I think Brian Cox said it best last night on the show when trying to communication the Australian Academy of Science's climate change report to Sovereign Idiot-elect Roberts: " can never get any sense on programs like this. They're adversarial things..."

I couldn't have said it better myself.

Ultimately, you're unlikely to change the closed mind of a deliberately ignorant individual. As a rational being, you're already at a disadvantage compared to the science denying loon because you require evidence to support your claims—the denier does not adhere to such inconvenient niceties. No amount of peer-reviewed evidence is going lead someone like Roberts along the road to a Damascene conversion.
But not everybody out there is intentionally ignorant. Sometimes, people just receive bad information and carry it with them. So here's advice from UQ PhD student Diana Lucia, as offered on Radio National's Ockham's Razor: time you’re at a dinner party and find yourself sitting next to a science denialist, return the favour, latch onto every illogical inconsistency they throw at you and force them to address it. Find out exactly what they object to and where they have been getting their information from. I doubt you’ll force them to have a sudden epiphany by the time dessert is served, but you can be part of the process that breaks down the barriers to begin to change people’s minds. 

Until next dinner party...

Good resources:
How to Talk to a Climate Skeptic: Responses to the most common skeptical arguments on global warming,
Science deniers use false equivalence to create fake debates, Skeptical Raptor
Don’t let denial get in the way of a good science story, The Conversation

Saturday, 13 August 2016

Telecom Australia's "Fun & Knowledge Telephone Book"

Consider this my gift to the world.

I have a saved search in my eBay app for "Telecom Australia". Don't ask me why, but I think it has something to do with a time long gone when governments actually owned and built things, rather than making excuses for why they can't or shouldn't.

I'm not saying government-owned monopolies didn't have there problems, but on the other hand, there's little doubt the decades-long regimes of privatisation have left a lot to be desired. With privatisation has come the privation of job security and indeed labour security of any kind.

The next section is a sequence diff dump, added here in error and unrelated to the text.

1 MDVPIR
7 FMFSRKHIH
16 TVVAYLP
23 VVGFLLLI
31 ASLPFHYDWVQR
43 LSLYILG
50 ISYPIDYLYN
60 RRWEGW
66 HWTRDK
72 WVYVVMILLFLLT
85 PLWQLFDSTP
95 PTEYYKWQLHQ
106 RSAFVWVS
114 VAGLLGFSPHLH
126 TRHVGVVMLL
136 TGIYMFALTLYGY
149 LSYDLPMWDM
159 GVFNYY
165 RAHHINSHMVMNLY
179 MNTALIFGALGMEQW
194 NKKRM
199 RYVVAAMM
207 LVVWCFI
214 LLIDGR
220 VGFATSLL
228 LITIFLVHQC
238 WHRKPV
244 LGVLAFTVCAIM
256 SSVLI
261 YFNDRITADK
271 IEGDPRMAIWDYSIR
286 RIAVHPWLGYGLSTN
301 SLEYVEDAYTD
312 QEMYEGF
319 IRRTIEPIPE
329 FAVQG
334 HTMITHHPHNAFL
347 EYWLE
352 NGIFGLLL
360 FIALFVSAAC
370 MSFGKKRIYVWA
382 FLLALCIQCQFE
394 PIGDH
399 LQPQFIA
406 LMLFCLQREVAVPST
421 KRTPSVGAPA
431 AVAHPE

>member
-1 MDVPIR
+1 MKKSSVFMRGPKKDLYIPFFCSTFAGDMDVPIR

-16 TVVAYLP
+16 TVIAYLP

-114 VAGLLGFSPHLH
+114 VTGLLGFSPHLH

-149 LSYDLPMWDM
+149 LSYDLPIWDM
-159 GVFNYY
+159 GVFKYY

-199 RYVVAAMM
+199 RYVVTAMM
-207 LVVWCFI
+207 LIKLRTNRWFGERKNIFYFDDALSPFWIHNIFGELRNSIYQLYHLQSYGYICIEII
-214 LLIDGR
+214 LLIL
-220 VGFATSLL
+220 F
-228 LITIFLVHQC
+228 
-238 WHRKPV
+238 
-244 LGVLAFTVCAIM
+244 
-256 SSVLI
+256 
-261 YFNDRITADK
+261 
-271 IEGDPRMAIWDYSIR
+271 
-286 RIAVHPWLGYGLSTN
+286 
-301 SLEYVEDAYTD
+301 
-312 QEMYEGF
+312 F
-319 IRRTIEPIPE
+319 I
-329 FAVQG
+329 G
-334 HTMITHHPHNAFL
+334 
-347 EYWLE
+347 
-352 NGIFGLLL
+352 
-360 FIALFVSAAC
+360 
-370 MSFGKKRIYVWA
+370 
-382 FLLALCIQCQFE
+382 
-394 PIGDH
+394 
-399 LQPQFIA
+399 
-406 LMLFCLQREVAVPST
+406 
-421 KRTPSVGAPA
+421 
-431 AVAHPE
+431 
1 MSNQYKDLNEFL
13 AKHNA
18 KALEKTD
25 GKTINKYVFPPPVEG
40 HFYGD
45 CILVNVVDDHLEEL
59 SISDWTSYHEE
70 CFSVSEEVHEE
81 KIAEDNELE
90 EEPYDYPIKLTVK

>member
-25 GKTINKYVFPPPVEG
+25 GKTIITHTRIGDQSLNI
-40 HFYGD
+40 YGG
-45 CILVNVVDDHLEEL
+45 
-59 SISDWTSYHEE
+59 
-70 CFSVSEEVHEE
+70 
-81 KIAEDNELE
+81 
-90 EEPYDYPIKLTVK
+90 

At Telecom's privatised and <sarcasm> greatly loved</sarcasm> successor, Telstra, a new CEO is installed every few years and undertakes the review to end all reviews. They try to find new efficiencies (read: people to sack) and ways to "foster relationships with [their] key stakeholders, operate at best practice in issues management, build [their] reputation through ongoing promotion of positive activity, and leverage our technology and expertise to make positive contributions to the community" (actual line from Telstra's 2015 Annual Report, p.17).

After all, what else screams "SUSTAINABILITY" than embedding " and environmental considerations into our business in ways that create value for the company and our stakeholders" (ibid. p.27).
But I digress, on one of my eBay searches, I found this delightful publication: Your Fun & Knowledge Telephone Book. It's a freaking Telecom colouring and activity book. How could I not?

Ostensibly I have bought it for my son, but really I have bought it to gift to all you as well so that the imperfect past can be remembered into an uncertain future.

I've scanned each page using my Epson V700 and lovingly cleaned it up so that you too an learn about the history of the telephone and the new technology called "touch tone".

After you've read the books, colour in the pages!